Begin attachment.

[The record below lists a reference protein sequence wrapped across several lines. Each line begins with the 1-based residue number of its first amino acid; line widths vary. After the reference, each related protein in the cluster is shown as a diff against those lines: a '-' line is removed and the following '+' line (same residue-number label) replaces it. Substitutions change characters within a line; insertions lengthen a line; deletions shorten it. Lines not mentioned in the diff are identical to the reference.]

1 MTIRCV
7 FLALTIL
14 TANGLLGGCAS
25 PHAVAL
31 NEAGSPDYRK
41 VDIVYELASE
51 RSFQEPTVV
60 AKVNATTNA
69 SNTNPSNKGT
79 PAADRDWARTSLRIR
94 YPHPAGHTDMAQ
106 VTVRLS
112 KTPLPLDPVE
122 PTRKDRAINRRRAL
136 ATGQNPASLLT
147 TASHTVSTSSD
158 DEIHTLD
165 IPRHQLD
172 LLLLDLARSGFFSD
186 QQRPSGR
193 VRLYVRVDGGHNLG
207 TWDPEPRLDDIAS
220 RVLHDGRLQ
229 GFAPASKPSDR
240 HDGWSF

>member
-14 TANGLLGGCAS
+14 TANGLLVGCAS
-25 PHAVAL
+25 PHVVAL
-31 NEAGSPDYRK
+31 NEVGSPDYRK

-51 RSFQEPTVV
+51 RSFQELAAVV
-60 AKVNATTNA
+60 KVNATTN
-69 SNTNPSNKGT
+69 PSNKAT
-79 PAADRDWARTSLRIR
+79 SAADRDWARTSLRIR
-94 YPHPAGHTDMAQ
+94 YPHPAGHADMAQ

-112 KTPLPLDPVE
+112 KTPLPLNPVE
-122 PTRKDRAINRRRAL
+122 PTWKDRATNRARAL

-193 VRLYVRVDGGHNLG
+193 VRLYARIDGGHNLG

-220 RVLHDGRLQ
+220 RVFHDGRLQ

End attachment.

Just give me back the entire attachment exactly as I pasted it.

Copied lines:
[The record below lists a reference protein sequence wrapped across several lines. Each line begins with the 1-based residue number of its first amino acid; line widths vary. After the reference, each related protein in the cluster is shown as a diff against those lines: a '-' line is removed and the following '+' line (same residue-number label) replaces it. Substitutions change characters within a line; insertions lengthen a line; deletions shorten it. Lines not mentioned in the diff are identical to the reference.]

1 MTIRCV
7 FLALTIL
14 TANGLLGGCAS
25 PHAVAL
31 NEAGSPDYRK
41 VDIVYELASE
51 RSFQEPTVV
60 AKVNATTNA
69 SNTNPSNKGT
79 PAADRDWARTSLRIR
94 YPHPAGHTDMAQ
106 VTVRLS
112 KTPLPLDPVE
122 PTRKDRAINRRRAL
136 ATGQNPASLLT
147 TASHTVSTSSD
158 DEIHTLD
165 IPRHQLD
172 LLLLDLARSGFFSD
186 QQRPSGR
193 VRLYVRVDGGHNLG
207 TWDPEPRLDDIAS
220 RVLHDGRLQ
229 GFAPASKPSDR
240 HDGWSF

>member
-14 TANGLLGGCAS
+14 TANGLLVGCAS
-25 PHAVAL
+25 PHVVAL
-31 NEAGSPDYRK
+31 NEVGSPDYRK

-51 RSFQEPTVV
+51 RSFQELAAVV
-60 AKVNATTNA
+60 KVNATTN
-69 SNTNPSNKGT
+69 PSNKAT
-79 PAADRDWARTSLRIR
+79 SAADRDWARTSLRIR
-94 YPHPAGHTDMAQ
+94 YPHPAGHADMAQ

-112 KTPLPLDPVE
+112 KTPLPLNPVE
-122 PTRKDRAINRRRAL
+122 PTWKDRATNRARAL

-193 VRLYVRVDGGHNLG
+193 VRLYARIDGGHNLG

-220 RVLHDGRLQ
+220 RVFHDGRLQ